Diplomat, soldier, diplomat again, humanitarian, environmentalist: you cannot plan a career like that today. But that has been the CV of John Henniker, otherwise Major Henniker-Major MC, now the eighth Lord Henniker, who, in his late eighties, has written a modest and readable account of his life and work.
Born in 1916, and following a conventional education, he had an exciting war. He is the last survivor of that sparky band of officers — Evelyn Waugh, Bill Deakin, Randolph Churchill and Fitzroy Maclean — who were parachuted into Yugoslavia to establish contact with Tito. Resuming a Foreign Office career, he opened a post-war embassy in Belgrade before transfer to London, to work in Ernest Bevin’s Private Office.
For most of the Fifties he was a youthful Head of Personnel in London, coping with the slump in Foreign Office morale after the defection of Burgess and Maclean. There were other complex pastoral tasks:
Loneliness and boredom were the main problems for overseas staff. We also had some trouble with ambassadors and their fondness for drink or women — or men. In the event of rumours that the garden path was full of drink bottles, or that the Ambassador had been caught in bed with the Peruvian Under-Secretary, I would send out a special inspection team to have a look. We had an ambassador in San Salvador who had cats; hundreds of them.
What was it about Latin America?
Ambassadorships in Jordan and Den- mark followed. In 1968 he moved on to be Director General of the British Council where things became unstuck. He lasted just under four years. The decades after that were something of an anticlimax: excellent service as lay member of the Mental Health Review Tribunal and chairman of the Suffolk Community Alcohol Services is not what his earlier career seemed to presage.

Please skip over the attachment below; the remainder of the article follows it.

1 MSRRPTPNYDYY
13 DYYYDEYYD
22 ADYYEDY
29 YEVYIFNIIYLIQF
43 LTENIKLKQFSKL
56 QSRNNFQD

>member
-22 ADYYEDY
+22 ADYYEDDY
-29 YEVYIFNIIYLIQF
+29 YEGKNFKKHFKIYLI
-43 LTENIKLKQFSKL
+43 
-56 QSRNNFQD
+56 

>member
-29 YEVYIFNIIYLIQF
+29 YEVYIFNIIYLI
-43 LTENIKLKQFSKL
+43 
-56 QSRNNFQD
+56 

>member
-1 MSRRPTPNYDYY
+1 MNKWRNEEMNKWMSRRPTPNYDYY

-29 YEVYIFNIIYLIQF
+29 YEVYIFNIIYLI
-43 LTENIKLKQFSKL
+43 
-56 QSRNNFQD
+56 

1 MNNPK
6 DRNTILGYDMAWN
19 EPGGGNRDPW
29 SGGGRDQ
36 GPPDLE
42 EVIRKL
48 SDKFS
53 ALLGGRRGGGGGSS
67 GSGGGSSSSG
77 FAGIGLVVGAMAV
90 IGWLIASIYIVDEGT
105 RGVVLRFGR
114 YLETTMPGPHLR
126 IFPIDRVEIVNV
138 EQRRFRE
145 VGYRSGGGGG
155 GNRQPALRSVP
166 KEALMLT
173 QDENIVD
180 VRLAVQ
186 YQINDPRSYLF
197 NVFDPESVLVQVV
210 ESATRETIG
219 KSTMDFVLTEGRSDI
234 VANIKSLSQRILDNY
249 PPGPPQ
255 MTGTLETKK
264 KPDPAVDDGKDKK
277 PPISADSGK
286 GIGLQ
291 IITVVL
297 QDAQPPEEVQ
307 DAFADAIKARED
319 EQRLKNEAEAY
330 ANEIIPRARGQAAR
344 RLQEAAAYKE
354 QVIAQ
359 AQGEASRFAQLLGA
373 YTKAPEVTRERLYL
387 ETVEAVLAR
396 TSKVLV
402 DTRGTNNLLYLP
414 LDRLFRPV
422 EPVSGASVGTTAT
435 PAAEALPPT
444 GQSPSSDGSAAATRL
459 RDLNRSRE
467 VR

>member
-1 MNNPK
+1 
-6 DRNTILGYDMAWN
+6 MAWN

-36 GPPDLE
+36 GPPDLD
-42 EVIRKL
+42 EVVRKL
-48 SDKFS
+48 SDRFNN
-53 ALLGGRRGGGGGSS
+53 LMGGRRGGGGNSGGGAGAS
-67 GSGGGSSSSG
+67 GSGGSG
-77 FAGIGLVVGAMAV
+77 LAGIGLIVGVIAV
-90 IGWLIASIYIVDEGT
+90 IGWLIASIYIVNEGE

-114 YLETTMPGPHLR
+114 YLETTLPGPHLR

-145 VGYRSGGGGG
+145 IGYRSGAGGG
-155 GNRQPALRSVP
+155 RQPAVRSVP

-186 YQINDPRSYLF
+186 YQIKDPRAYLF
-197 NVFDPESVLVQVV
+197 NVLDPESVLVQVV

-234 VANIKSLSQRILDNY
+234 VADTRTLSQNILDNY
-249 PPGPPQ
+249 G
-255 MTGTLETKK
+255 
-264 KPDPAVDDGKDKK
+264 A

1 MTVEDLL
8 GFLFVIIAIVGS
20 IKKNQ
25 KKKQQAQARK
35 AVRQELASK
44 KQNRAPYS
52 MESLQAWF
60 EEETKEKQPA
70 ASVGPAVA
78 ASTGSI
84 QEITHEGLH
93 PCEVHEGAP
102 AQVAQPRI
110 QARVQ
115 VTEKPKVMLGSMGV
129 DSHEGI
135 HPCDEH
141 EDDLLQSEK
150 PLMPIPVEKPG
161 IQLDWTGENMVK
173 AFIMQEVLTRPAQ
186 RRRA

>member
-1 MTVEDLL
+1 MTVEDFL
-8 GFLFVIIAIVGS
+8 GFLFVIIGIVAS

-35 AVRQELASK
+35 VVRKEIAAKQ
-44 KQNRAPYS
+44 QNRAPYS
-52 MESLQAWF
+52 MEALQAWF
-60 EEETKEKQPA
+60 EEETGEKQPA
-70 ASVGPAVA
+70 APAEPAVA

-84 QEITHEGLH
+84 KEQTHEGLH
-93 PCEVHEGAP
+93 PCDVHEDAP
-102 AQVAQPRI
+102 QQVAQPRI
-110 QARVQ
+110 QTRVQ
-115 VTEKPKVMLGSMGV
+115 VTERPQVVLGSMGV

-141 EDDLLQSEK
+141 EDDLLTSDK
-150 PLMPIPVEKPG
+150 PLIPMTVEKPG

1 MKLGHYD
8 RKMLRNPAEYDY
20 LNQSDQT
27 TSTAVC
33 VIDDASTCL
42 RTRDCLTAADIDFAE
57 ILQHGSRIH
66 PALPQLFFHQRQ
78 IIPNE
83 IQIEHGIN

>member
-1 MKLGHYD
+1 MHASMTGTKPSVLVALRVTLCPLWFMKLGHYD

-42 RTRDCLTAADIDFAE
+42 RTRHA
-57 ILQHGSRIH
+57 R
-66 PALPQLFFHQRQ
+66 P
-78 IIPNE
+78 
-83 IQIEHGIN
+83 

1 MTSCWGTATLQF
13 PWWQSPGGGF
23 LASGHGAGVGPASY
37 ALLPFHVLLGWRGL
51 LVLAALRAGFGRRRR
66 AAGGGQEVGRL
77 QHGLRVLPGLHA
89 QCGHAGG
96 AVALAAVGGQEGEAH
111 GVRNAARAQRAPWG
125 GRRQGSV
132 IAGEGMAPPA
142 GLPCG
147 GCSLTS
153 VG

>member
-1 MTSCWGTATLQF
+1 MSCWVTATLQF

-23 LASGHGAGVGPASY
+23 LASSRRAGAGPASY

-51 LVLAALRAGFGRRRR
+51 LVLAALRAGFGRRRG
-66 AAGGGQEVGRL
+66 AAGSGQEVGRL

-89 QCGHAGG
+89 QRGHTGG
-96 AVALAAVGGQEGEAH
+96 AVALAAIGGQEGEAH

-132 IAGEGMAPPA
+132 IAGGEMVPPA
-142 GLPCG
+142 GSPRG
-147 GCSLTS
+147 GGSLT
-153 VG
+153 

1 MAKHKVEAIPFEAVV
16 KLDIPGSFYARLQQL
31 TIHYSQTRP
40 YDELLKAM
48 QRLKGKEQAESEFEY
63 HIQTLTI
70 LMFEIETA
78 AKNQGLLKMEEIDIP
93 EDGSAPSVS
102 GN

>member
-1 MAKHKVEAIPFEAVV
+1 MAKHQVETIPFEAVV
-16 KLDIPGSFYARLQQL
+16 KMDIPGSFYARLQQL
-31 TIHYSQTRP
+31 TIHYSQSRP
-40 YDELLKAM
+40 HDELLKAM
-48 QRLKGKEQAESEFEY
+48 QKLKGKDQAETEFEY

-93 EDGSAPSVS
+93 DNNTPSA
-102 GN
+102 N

The two most interesting chapters are on his years with Ernest Bevin and the less happy years with the British Council. Henniker does not care for the anecdotal approach to Bevin, though he provides one or two stories himself. No biography, he argues, has brought out ‘Ernie’s’ unique qualities. These were tenacity, acute but untrained intelligence, a capacious memory and an ability to get immediately to the pith of an issue. John Henniker clearly loved the man.
Appointment to the British Council was through an informal process conducted by the then chairman, Lord Bridges. By the time he took up office Bridges was replaced by the more abrasive Lord Fulton. Henniker encountered limited co-operation from senior British Council staff. There was resentment that the post had not been advertised. One senior staff member had wanted the job himself. And there was edginess about an ex-Foreign Office chap. None of this, of course, had anything to do with John Henniker personally. That was the way senior jobs were filled in those days: the British Council did not appoint a director general from within its own ranks until 1992, and an outstanding diplomatic career should have been seen as an asset. But his period of service was misery, facing sullen senior colleagues, seemingly in league with Chairman Fulton. Nonetheless John Henniker was masterly at inspiring junior staff and glad-handing the diverse range of the Council’s contacts overseas.
The British Council chapter is one of suppressed sorrow in an otherwise breezy memoir, beautifully written and full of humour, the record of a life near the centre of great events.